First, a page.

Losing your true self

Move to raise awareness that dementia is an illness rather than a part of old age.

Losing memory and cognitive function can mean losing the essence of what makes a person who they are.

While some memory loss can be expected with ageing, a gradual deterioration in communication, learning and remembering friends and family members can be a sign of dementia.

The crippling syndrome, which encompasses a range of symptoms including a decline in memory and thinking skills, can negatively impact a person’s ability to perform their daily activities.

The World Health Organisation (WHO) noted that dementia is one of the major causes of disability and dependency among older people worldwide, with physical, psychological, social and economic impact on caregivers, families and the society. 

Despite this, Universiti Malaya Medical Centre’s Assoc Prof Dr Tan Maw Pin said awareness was still poor in Malaysia, posing challenges in treating those with the illness promptly.

“We tend to diagnose dementia very late in Malaysia, as family members will gradually take on each task for the older person including personal care and feeding, without recognising it is part of the illness,” she explained.

“They only seek medical help earlier if the older person displays behavioural problems such as wandering and aggression.”

Some of these symptoms are attributed to old age, while difficult behaviours such as paranoia are often blamed on the individual, with family members failing to realise the tell-tale sign of dementia.

Dr Tan, who works in the geriatric medicine department, noted that this often leads to tension between family members.

“I have seen children cut off all communications with their parent as a result of paranoid behaviour, which was subsequently diagnosed as dementia.”

She said there are two types of dementia – one hereditary, the other lifestyle-based.

“Children of affected individuals have a 50% chance of getting the illness.”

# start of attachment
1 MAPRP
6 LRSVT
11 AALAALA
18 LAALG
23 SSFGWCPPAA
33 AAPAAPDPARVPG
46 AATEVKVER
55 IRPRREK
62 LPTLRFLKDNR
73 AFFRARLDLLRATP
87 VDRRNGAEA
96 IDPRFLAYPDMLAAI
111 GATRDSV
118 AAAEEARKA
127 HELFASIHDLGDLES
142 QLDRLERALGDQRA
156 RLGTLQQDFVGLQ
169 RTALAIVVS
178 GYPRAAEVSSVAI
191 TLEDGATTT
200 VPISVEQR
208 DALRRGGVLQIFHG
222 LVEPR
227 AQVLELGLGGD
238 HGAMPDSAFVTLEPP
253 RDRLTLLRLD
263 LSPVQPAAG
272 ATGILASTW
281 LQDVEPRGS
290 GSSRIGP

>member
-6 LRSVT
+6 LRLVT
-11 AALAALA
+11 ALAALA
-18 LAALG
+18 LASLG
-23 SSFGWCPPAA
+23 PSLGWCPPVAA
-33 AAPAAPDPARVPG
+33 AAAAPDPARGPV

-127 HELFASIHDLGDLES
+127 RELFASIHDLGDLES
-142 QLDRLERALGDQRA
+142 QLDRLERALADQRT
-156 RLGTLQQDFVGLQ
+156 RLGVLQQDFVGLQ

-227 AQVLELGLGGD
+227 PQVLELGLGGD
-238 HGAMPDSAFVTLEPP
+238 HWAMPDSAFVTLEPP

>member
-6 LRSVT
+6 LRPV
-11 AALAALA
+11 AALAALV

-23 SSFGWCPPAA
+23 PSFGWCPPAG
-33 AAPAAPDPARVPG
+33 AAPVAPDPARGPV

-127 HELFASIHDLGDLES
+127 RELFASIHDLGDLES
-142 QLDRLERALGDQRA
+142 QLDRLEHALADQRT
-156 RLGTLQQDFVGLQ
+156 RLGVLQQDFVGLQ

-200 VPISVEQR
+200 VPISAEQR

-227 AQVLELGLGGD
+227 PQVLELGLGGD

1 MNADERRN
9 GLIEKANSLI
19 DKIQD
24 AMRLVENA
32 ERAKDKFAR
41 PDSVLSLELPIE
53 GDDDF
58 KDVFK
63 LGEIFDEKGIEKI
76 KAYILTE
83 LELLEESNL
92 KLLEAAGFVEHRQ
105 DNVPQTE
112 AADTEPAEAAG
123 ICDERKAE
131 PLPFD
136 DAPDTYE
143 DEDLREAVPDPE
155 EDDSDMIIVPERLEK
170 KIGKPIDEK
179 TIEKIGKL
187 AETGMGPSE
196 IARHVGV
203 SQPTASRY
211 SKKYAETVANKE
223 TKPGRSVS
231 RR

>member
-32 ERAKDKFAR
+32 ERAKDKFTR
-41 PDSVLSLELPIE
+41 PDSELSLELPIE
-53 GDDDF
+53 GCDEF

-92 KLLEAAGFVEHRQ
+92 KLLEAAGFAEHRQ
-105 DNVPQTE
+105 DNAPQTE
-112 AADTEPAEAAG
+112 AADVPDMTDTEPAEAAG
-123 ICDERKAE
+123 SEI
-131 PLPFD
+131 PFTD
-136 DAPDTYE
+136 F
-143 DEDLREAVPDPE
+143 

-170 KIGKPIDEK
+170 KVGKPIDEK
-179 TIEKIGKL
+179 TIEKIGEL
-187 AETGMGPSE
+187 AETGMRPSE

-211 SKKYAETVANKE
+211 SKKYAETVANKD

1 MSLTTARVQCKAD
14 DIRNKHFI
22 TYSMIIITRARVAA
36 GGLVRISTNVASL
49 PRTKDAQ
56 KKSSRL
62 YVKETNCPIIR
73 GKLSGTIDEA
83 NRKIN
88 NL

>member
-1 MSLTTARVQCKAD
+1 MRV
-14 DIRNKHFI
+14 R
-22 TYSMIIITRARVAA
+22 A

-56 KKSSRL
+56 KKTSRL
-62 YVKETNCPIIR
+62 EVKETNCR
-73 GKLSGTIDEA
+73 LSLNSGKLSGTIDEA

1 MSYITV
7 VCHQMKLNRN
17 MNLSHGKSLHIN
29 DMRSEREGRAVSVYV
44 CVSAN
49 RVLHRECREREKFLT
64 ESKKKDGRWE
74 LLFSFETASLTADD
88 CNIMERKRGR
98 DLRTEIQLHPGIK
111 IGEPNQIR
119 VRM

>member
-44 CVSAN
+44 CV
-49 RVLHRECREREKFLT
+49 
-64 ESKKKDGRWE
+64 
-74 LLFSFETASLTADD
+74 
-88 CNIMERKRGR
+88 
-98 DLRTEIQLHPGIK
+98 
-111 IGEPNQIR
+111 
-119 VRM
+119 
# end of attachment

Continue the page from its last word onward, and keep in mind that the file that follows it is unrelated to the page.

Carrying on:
Dr Tan said, dementia shared common risk factors with heart disease, diabetes, stroke, high cholesterol, among others.

“Prevention is therefore no different - eat healthily and exercise the mind and body regularly,” she said.

Caregivers can seek help from geriatricians, neurologists and psychiatrists, who are treating dementia.

However, she said, the waiting list in some hospitals can be long as there are not enough doctors specialising in the field to treat and manage dementia.

A review article in the Asean Journal of Psychiatry in 2011 titled ‘Dementia in Malaysia: Issues and Challenges’ by Azlina Wati Nikmat, Graeme Hawthorne and S. Hassan Ahmad Al-Mashoor highlights a lack of psychiatrists in Malaysia, with a ratio around 0.05 to 0.60 per 100 000 population. 

To date, there is no known cure to the illness. However, the emergence of complementary treatment is comforting to caretakers, who need not be passive bystanders to the debilitating effects of dementia in their loved ones.

“Some studies showed the standardised ginkgo biloba extract such as EGb761 is helpful to improve memory performance for those with dementia and help maintain their functionality,” said a spokesman for LF Asia (M) Sdn Bhd, the official distributor for Dr Willmar Schwabe Pharmaceuticals’ products in Malaysia.

LF Asia is owned by Li & Fung Company, a Hong Kong-based multinational healthcare distributor, consumer goods design, development, sourcing and logistics group. In Malaysia, they are also the distributor of ginkgo biloba extract, EGb761.

The company distributes EGb761, which is a unique and patented standardised ginkgo biloba extract that neutralises free radicals and increases blood circulation.

Dr Tan notes that supplements containing ginkgo biloba extract EGb761 has been known to be an alternative treatment and cost-effective in the long run to help those with dementia, helping to reduce the burden of caregivers.

While it is not a substitute for synthetic medication, Dr Tan explained that EGb761 can help to slow down the process of dementia, but not the actual pathological deterioration in the brain.

However, caregivers and patients must consult their doctor for a prescription.

“With dementia patients surviving up to 10 years after they have been diagnosed of the illness, the burden of caring them can put a strain to the families’ resources, more so with family sizes getting smaller,” said Dr Tan.

Often, both husband and wife are required to work to provide for their family and dementia patients can exhibit disruptive behaviour, adding further challenges to their daily life.

“Our main battle currently is with people actually recognising that dementia is an illness rather than a part of old age.

“Raising an awareness is our priority at the moment,” she said, adding that people should get themselves checked out if they notice problems with forgetfulness in themselves or their loved ones.
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